Bleeding prevalence and transfusion requirement in patients with thrombocytopenia in the emergency department.

Clin Chem Lab Med 2014 Oct;52(10):1485-8

Background: Thrombocytopenia is the most common coagulation disorder in critically ill patients. No studies have investigated the epidemiology and clinical impact of this condition in emergency department (ED) patients. We aimed to investigate epidemiological features, incidence of bleeding, and diagnostic and therapeutic requirements of patients with thrombocytopenia admitted to the ED.

Methods: We performed a retrospective observational study enrolling all patients admitted to the medical-surgical ED of the "Città della Salute e della Scienza di Torino" Hospital with a platelet count <150×10(9) PLTs/L, during four non-consecutive months. There were no exclusion criteria.

Results: The study included 1218 patients. The percentage of patients with severe (<50×10(9) PLTs/L) or very severe (<20×10(9) PLTs/L) thrombocytopenia was about 12%. Thrombocytopenia associated with liver cirrhosis was the most represented etiology. On the contrary, the most frequent cause in patients with newly recognized low platelet count was disseminated intravascular coagulation/sepsis. The incidence of bleeding and hypovolemia, as well as the need of transfusional support and mechanical, surgical or endoscopic hemostasis progressively increased with the severity of thrombocytopenia.

Conclusions: Our results suggest that the detection of a platelet count lower than 50×10(9) PLTs/L may help to identify patients with higher bleeding risk in the ED setting. Additional studies are required to evaluate whether, in this setting, thrombocytopenia may represent an independent risk factor for bleeding episodes and increased mortality.
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http://dx.doi.org/10.1515/cclm-2014-0224DOI Listing
October 2014

Thirty and ninety days mortality predictive value of admission and in-hospital procalcitonin and mid-regional pro-adrenomedullin testing in patients with dyspnea. Results from the VERyfing DYspnea trial.

Am J Emerg Med 2014 Apr 3;32(4):334-41. Epub 2014 Jan 3.

Emergency Department, Sant'Andrea Hospital, School of Medicine and Psychology "Sapienza" Univesity, Rome, Italy. Electronic address:

Introduction: Mid-regional pro-atrial natriuretic peptide (MR-proANP), procalcitonin (PCT), and mid-regional pro-adrenomedullin (MR-proADM) demonstrated usefulness for management of emergency department patients with dyspnea.

Methods: To evaluate in patients with dyspnea, the prognostic value for 30 and 90 days mortality and readmission of PCT, MR-proADM, and MR-proANP, a multicenter prospective study was performed evaluating biomarkers at admission, 24 and 72 hours after admission. Based on final diagnosis, patients were divided into acute heart failure (AHF), primary lung diseases, or both (AHF + NO AHF).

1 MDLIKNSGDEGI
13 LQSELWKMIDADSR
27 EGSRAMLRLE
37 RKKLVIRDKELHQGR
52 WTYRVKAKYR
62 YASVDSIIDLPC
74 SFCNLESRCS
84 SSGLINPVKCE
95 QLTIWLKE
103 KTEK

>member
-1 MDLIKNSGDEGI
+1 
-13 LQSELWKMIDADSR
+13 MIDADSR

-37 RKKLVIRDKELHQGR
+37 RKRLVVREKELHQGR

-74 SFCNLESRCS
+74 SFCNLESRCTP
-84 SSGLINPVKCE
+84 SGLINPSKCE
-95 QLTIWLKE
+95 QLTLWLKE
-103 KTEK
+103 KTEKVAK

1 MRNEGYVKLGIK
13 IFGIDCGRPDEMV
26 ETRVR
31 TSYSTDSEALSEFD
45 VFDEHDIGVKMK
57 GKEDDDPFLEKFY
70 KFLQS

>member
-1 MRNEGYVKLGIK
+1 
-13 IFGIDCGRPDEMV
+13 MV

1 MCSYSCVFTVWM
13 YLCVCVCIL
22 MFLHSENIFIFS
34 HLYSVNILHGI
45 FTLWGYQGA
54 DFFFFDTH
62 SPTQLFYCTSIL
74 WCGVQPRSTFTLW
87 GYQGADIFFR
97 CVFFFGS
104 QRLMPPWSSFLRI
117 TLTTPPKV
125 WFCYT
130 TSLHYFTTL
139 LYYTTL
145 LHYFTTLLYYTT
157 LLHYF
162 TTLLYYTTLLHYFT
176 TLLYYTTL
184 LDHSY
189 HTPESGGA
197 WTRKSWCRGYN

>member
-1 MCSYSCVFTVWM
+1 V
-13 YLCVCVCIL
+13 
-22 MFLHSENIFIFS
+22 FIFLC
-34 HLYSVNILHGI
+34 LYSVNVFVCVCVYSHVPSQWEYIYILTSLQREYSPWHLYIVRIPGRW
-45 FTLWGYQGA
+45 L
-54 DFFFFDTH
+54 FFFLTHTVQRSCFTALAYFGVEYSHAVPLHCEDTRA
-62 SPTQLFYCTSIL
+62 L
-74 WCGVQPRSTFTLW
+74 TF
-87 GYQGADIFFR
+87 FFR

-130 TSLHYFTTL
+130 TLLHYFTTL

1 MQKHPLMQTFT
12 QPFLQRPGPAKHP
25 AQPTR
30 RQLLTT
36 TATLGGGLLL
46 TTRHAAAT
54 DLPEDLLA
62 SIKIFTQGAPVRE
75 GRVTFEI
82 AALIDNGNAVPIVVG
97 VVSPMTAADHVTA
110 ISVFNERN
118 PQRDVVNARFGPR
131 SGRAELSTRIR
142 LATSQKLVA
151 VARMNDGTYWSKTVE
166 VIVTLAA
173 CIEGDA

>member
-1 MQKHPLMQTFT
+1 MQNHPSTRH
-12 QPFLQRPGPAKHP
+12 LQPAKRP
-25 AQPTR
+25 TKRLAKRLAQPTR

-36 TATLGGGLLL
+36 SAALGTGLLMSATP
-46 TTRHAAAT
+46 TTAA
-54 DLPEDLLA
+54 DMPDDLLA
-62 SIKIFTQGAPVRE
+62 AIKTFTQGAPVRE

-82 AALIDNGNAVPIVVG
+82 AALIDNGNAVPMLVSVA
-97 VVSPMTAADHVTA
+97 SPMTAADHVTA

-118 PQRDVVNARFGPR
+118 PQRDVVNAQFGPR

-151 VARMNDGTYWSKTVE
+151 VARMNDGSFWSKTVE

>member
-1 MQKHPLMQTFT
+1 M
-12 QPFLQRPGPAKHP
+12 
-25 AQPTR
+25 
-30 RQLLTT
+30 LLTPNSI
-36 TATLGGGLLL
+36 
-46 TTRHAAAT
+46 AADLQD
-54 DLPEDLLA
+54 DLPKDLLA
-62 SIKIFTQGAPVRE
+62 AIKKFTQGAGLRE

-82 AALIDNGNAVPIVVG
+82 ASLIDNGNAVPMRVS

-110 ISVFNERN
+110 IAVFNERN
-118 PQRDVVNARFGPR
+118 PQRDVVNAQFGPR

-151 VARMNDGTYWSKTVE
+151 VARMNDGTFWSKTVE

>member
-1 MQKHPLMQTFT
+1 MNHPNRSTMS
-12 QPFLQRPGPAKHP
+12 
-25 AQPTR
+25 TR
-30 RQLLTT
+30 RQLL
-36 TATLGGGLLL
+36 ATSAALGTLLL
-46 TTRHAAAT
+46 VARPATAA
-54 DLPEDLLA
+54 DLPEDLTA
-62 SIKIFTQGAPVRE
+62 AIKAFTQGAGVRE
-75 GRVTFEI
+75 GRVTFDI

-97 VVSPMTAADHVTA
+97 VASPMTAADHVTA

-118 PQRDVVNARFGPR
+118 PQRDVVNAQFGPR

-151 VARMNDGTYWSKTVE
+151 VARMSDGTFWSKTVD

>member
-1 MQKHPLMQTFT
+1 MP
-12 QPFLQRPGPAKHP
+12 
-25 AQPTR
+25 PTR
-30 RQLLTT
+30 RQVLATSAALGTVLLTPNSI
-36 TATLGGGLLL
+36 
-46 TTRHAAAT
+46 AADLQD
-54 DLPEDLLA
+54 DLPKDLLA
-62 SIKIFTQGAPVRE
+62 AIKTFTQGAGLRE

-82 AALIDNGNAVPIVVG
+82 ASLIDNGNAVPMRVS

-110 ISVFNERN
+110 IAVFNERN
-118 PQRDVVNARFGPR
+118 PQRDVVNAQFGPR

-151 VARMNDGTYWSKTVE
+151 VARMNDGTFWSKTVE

Results: Five hundred one patients were enrolled. Procalcitonin and MR-proADM values at admission and at 72 hours were significantly (P < .001) predictive for 30-day mortality: baseline PCT with an area under the curve (AUC) of 0.70 and PCT at 72 hours with an AUC of 0.61; baseline MR-proADM with an AUC of 0.62 and MR-proADM at 72 hours with an AUC of 0.68. As for 90-day mortality, both PCT and MR-proADM baseline and 72 hours values showed a significant (P < .0001) predictive ability: baseline PCT with an AUC of 0.73 and 72 hours PCT with an AUC of 0.64; baseline MR-proADM with an AUC of 0.66 and 72 hours MR-proADM with an AUC of 0.71. In AHF, group biomarkers predicted rehospitalization and mortality at 90 days, whereas in AHF + NO AHF group, they predict mortality at 30 and 90 days.

Conclusions: In patients admitted for dyspnea, assessment of PCT plus MR-proADM improves risk stratification and management. Combined use of biomarkers is able to predict in the total cohort both rehospitalization and death at 30 and 90 days.
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http://dx.doi.org/10.1016/j.ajem.2013.12.045DOI Listing
April 2014

Diagnostic and prognostic value of presepsin in the management of sepsis in the emergency department: a multicenter prospective study.

Crit Care 2013 Jul 30;17(4):R168. Epub 2013 Jul 30.

Introduction: Sepsis, severe sepsis and septic shock are common conditions with high mortality. Their early diagnosis in the Emergency Department (ED) is one of the keys to improving survival. Procalcitonin (PCT) has been used as a biomarker in septic patients but has limited specificity and can be elevated in other scenarios of systemic inflammatory response syndrome (SIRS). Soluble CD14 (sCD14) or presepsin is the free fragment of a glycoprotein expressed on monocytes and macrophages. Preliminary reports suggest that levels of presepsin are significantly higher in septic patients than in healthy individuals. The aim of this study is to investigate the diagnostic and prognostic value of presepsin compared to PCT in people presenting at the ED with SIRS and suspected sepsis or septic shock.

Methods: This study was conducted in two major hospitals in Turin, Italy. One hundred six patients presenting to the EDs with suspected sepsis or septic shock were included, and another eighty-three patients affected by SIRS, but with no clinical evidence of infection, were recruited as controls. Blood samples were collected at first medical evaluation and for some patients after 24 and 72 h. The samples were analyzed using the PATHFAST Presepsin assay for sCD14, and commercial kits were used for other determinations (for example, PCT). Definitive diagnosis and survival rates were obtained afterward by analysis of digital medical records.